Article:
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ACG-CYBER SECURITY BULLETIN NO 118 UNDERSTANDING VOLGMER BACKDOOR TROJAN

            The following information was obtained from the different cyber security sources for notification to all parties concerned pursuant to the mandate of the Philippine National Police Anti-Cybercrime Group (PNP ACG).

            The information provided was classified as Restricted pursuant to the PNP Regulation 200-012 on Document Security and Impact Rating as high based on PNP Information Communication Technology (ICT) Security Manual s.2010-01 p. 22 and p.129.

SUMMARY

Volgmer is a backdoor Trojan designed to provide covert access to a compromised system.  It has several capabilities including, gathering system information, updating service registry keys, downloading and uploading files, executing commands, terminating processes and listing directories botnet controller functionality.

 

Volgmer payloads have been observed in 32-bit from as either executable or dynamic-link library (.dll) files.  The malware uses a custom binary protocol to beacon back to the command and control (C2) server, often via TCP port 8080 or 8088, with some payloads implementing Secure Socket Layer (SSL) encryption to obfuscate communications.

 

Volgmer queries the system and randomly selects a service in which to install a copy of it.  The malware then overwrites the Service DLL entry in the selected service’s registry entry.  Unfortunately, there are no signs of the infection at first and Trojans can even go unnoticed for as long as several months because of this.

 

It may be found along with ransomware as a component of a spam email or attachment (image, archive, .exe file) or as a drive-by download, which comes from clicking on malicious pop-up or other ads. It is obvious that there could be other sources of these viruses like shareware, bundles, torrents and illegal or compromised webpages.

 

In order to prevent potential infections in the future, it is essential to stay away from Volgmer Malware’s possible sources. Users should deny any user Account Control (UAC) request unless they are making modifications to their own system. Likewise, users must be cautious in visiting web pages with malicious code, this would disallow the attacker to compromise through the infected system.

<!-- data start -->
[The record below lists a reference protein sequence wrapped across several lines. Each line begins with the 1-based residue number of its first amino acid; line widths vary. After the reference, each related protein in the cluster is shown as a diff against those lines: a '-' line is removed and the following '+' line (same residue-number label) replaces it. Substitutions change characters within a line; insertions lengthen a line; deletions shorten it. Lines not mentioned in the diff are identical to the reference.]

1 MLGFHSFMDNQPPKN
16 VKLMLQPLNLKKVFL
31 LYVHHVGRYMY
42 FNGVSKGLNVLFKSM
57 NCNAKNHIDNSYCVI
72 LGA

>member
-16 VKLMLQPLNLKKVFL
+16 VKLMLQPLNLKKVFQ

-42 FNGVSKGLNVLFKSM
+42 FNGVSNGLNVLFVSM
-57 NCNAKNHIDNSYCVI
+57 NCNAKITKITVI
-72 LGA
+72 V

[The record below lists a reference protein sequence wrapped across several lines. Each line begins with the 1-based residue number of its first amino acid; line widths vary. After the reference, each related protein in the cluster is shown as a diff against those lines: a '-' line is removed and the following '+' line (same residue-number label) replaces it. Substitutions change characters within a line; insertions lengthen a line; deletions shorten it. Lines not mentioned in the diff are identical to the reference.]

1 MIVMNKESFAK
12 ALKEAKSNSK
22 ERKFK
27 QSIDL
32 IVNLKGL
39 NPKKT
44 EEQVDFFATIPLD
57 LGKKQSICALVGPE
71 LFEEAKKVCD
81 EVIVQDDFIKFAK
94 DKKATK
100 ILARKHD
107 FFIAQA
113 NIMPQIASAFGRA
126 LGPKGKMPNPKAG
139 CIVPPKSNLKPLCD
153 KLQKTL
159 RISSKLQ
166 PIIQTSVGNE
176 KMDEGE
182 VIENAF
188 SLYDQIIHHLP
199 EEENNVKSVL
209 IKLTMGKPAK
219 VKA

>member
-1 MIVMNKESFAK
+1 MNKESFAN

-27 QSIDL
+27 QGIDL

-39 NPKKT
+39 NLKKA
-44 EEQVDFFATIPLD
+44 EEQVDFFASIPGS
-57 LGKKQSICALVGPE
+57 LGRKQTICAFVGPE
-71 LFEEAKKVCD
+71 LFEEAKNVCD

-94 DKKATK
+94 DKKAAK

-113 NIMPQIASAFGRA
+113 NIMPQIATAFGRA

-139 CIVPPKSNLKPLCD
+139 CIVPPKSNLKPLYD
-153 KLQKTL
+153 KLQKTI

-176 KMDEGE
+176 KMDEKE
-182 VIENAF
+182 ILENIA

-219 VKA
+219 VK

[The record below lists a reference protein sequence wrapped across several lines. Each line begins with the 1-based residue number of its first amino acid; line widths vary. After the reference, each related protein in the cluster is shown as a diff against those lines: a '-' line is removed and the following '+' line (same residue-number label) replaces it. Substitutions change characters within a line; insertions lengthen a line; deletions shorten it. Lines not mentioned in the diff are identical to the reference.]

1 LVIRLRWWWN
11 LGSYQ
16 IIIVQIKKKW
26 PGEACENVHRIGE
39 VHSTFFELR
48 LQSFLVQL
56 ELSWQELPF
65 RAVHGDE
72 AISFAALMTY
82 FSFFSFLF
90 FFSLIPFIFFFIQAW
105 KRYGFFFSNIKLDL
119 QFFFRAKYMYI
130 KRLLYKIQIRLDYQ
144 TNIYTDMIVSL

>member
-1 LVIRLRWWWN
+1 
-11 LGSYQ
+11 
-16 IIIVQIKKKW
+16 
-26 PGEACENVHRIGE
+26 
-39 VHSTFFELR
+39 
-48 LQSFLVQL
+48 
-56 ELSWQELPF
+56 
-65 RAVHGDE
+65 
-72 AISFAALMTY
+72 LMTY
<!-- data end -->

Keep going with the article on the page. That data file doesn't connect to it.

Further, it is best to install security software with warning signals for the detection of malicious software and install a powerful, high-quality anti-malware tool on your computer. Reputed anti-virus software will also help you to a great extent protect your system from other cyber threats as well.

 

RECOMMENDATION

            PNP personnel and the public are advised to follow the best practices listed for securing and protecting information whether for personal use or work:

  • Keep operating systems and software up-to-date with the latest patches;
  • Maintain up-to-date antivirus software and scan all software download from the internet before executing;
  • Restrict user’s abilities (permissions) to install and run unwanted software applications and apply the principle of “least privillage” to all systems and services;
  • Avoid enabling macros from email attachments;
  • Do not follow unsolicited web links in emails; and
  • Do not open emails and pop-ups that are suspicious.

For additional information, please refer to the following websites:

POINT OF CONTACT

            Please contact PCINSP ANGELICA STARLIGHT L. RIVERA, Chief, Personnel Records Management Section thru email address This email address is being protected from spambots. You need JavaScript enabled to view it. or contact us on telephone number (632) 7230401 local 3562 for any inquiries related to this CYBER SECURITY BULLETIN.